What EU sanctions on Russia mean for European aviation – POLITICO


Aviation was an early target of EU sanctions against Russia after its invasion of Ukraine.

Brussels started relatively softly, banning the sale of planes and parts to Russian companies in the first package of measures passed last week, but the severity has grown alongside the violence of Moscow’s actions. All Russian planes – commercial and private – were banned from EU airspace on Sunday, prompting flight trackers to show Russian airliners spiraling before being forced to return home them.

In response, Russia banned EU airlines – as well as those from any other country with similar measures – from its skies.

Here are some of the implications for airlines, leasing companies, manufacturers and passengers.

1. Longer flight times

Avoiding Russian airspace means many reroutings for Europe-Asia flights – a return to the Cold War situation when overflights were rare.

Many airlines that fly to or over Russia have canceled flights for the next week while they work out exactly how they will handle the new flight paths. The most affected European airline is Finnair, according to data from network managers Eurocontrol, with 18 flights a day over Russia to Asia.

“Bypassing Russian airspace significantly lengthens flight times to Asia and therefore the operation of most of our passenger and cargo flights to Asia is not economically sustainable or competitive” , Finnair CEO Topi Manner said Monday.

Route extensions for planes avoiding Russian airspace will vary between 90 minutes – for example on the Frankfurt-Beijing route – and five hours, for flights between Helsinki and Tokyo, according to a Eurocontrol briefing.

It’s not just passenger routes that are affected.

Virgin has suspended cargo-only flights between London Heathrow and Shanghai, which typically operate four times a week, as the airline tries to find a way to reroute those services.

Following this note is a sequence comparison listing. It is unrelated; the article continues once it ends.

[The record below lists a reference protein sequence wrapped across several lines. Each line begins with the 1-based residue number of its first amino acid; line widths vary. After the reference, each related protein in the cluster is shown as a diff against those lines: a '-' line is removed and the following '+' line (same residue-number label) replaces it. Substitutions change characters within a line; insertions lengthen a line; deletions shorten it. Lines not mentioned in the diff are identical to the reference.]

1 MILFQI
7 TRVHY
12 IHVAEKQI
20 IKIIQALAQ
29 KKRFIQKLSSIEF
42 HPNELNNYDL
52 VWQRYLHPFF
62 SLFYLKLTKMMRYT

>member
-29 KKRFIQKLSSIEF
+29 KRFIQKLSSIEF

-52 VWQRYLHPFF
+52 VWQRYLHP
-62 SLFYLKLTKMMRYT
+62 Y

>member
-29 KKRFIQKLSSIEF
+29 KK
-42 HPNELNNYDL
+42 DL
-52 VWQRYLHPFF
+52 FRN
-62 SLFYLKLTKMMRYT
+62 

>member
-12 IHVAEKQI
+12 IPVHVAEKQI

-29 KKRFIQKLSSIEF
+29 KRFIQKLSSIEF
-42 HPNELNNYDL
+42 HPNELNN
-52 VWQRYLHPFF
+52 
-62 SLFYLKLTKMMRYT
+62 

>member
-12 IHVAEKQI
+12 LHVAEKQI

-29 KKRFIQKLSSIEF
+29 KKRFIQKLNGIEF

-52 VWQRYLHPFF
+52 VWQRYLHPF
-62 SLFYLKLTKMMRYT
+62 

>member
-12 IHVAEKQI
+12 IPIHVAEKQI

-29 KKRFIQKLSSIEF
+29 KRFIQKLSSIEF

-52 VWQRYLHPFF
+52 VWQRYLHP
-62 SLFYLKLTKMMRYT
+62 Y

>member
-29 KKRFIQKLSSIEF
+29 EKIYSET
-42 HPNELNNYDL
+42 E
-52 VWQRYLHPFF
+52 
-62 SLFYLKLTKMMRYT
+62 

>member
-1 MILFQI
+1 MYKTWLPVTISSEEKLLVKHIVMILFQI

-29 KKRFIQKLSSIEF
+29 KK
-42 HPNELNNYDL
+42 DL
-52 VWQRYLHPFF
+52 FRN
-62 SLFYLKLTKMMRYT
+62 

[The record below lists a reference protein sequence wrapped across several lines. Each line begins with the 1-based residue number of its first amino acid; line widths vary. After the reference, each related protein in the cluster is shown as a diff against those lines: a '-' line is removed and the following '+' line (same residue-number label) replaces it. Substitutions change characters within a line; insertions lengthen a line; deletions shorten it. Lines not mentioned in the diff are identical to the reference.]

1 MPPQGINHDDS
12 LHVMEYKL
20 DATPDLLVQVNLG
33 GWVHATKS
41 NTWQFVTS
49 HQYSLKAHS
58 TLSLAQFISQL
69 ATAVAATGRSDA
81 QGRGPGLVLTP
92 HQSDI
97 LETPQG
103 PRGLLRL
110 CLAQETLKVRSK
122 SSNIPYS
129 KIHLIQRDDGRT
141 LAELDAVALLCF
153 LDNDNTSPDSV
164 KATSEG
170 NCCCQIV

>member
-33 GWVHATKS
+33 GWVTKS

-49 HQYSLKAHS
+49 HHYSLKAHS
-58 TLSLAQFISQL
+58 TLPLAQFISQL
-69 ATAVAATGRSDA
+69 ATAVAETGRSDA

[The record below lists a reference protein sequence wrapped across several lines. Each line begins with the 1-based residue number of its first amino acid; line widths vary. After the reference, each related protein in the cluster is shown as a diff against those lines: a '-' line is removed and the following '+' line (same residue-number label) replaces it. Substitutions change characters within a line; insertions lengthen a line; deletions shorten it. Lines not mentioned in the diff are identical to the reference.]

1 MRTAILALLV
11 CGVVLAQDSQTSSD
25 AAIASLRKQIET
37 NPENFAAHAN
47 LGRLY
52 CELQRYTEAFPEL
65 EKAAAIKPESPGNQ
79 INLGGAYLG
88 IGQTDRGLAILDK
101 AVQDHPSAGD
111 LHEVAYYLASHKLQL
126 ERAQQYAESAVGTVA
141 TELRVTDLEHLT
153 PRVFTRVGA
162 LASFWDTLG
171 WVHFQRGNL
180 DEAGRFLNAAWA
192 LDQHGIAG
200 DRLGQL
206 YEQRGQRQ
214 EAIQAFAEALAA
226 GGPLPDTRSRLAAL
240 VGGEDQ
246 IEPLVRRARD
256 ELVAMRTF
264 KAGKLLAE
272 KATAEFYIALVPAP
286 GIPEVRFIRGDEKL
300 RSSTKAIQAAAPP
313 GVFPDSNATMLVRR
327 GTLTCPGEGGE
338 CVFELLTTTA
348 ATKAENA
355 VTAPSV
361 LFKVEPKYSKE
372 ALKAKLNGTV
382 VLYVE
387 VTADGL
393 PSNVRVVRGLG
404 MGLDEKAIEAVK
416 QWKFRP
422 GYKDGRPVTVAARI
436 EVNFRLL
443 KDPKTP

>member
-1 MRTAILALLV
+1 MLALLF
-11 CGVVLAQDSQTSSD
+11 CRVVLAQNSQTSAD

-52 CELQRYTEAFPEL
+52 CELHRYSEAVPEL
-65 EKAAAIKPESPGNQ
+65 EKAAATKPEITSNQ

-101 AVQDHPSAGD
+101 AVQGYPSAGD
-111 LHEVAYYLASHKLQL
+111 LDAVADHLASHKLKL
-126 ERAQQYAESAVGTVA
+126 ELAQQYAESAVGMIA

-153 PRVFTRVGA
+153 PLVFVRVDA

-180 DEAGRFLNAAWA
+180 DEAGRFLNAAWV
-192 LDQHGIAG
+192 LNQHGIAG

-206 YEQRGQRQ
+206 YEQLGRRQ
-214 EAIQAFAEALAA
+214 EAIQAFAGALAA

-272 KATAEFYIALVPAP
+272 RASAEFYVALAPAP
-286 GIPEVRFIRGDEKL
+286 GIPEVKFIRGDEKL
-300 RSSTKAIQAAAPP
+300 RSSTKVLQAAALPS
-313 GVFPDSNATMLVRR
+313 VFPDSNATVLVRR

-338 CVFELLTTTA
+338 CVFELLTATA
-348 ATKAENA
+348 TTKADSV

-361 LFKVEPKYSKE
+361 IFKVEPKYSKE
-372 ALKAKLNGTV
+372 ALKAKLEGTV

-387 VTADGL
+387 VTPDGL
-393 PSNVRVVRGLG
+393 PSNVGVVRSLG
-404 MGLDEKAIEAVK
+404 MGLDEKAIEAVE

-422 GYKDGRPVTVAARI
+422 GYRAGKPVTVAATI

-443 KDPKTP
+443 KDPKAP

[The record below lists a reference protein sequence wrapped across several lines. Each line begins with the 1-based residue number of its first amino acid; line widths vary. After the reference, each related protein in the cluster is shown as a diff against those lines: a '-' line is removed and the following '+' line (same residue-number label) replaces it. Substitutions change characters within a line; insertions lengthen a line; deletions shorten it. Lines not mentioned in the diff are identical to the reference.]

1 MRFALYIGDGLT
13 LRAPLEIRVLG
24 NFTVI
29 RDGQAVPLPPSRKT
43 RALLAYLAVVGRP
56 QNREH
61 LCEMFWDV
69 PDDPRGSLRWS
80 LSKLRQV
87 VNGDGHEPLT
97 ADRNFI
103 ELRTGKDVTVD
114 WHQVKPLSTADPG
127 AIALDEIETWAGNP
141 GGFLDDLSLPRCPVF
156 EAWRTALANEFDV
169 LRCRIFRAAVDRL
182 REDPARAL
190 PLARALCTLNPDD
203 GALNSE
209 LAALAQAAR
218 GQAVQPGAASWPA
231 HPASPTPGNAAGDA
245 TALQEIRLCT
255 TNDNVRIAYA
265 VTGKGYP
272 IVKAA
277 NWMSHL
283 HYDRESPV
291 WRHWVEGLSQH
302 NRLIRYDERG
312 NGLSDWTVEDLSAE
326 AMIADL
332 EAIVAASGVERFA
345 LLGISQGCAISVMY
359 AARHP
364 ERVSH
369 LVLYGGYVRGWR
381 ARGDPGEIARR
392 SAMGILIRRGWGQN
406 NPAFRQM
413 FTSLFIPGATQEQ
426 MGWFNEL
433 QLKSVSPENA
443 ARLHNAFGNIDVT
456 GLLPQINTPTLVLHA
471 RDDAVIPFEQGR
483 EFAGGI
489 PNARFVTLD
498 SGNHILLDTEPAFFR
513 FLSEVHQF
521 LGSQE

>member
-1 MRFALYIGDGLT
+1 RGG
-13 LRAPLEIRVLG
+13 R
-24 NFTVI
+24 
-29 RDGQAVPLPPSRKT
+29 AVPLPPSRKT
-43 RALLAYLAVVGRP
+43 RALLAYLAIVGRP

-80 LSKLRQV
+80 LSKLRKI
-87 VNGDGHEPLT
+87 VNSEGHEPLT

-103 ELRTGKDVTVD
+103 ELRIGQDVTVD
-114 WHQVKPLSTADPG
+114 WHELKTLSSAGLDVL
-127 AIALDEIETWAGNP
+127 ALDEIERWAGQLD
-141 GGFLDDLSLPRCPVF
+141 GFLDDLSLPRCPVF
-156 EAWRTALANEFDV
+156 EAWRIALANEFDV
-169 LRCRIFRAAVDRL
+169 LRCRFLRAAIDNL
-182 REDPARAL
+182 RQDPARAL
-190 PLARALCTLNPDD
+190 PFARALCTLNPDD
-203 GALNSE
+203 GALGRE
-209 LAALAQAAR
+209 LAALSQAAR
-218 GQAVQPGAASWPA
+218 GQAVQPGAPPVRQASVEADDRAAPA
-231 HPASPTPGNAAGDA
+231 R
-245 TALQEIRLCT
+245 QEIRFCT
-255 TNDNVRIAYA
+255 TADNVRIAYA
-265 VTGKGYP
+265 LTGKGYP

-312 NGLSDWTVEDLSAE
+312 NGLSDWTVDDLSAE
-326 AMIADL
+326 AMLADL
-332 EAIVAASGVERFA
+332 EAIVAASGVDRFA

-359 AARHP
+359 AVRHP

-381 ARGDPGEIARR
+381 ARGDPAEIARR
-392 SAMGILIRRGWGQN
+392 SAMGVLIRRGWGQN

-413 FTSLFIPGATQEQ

Airlines not only need to find new routes, but also need to think about how they will keep crew on board without breaching maximum working hours regulations.

2. Question Marks Over Refueling

Longer flight paths mean airlines are more likely to have to stop to refuel.

Emirates Chairman Tim Clark said he was reviewing the airline’s operations on the west coast of the United States, which typically pass through Russian airspace. “If things go wrong we can still fly,” he told the Telegraph, but added that it might require a stopover in Europe to refuel.

Anchorage airport in Alaska, a refueling stop for Europe-Asia flights during the Cold War, has received calls from airlines. This additional stop would add a substantial amount of time: becoming polar, according to aviation analyst John Walton, would add five and a half hours to a Beijing-Helsinki flight that currently takes eight hours, beyond the reach of some aircraft.

Flying further will also affect airline bank balances, as they will have to pay for that extra jet fuel.

3. Rental

About half of Russia’s commercial fleet is leased, mostly to companies based in Ireland, the industry’s global hub.

The financial sanctions mean that it will be difficult for the Russian airlines which lease these planes to pay the lessors, even if they are economically able to do so, said Donal Hanley, an Irish expert in aircraft leasing and financial law. . The immediate concern for leasing companies is whether they can actually get their planes back from Russia – but that should be mitigated by leeway under EU sanctions allowing those flights to return, a senior official says. of the European Commission.

The financial impact on leasing companies will be mitigated by country concentration risk clauses which do not allow more than a certain percentage of a company’s entire fleet to be in a single country, Hanley said.

4. Rollover Money

Russia announced on Monday that it would restrict flights in its airspace to 36 countries in response to aviation-related sanctions. That means longer flight times for long-haul carriers, but it also means Russia is running out of cash to help fund its common carrier, Aeroflot.

Moscow is notorious for charging particularly high fees; the most recent publicly available figures, from 2008, show that EU carriers were paying $420 million a year.

5. Aircraft manufacturers are backing down

Boeing temporarily closed its Kyiv office and suspended pilot training at its Moscow campus. Airbus said in a statement it was premature to comment on the impact of the sanctions, but added that it had an order book of 14 A350s for Aeroflot and around 40 single-aisle aircraft (A220 and A320 Family) at deliver through lessors.

Boeing and Airbus receive titanium from Russian company VSMPO-Avisma, but Airbus said: “Geopolitical risks are built into our titanium sourcing policies. We are therefore protected in the short/medium term.

This article is part of POLITICSPremium police service from: Pro Mobility. From the digitization of the automotive sector to aviation policy, logistics and more, our specialist journalists keep you up to date on the topics that drive the mobility policy agenda. E-mail [email protected] for a free trial.




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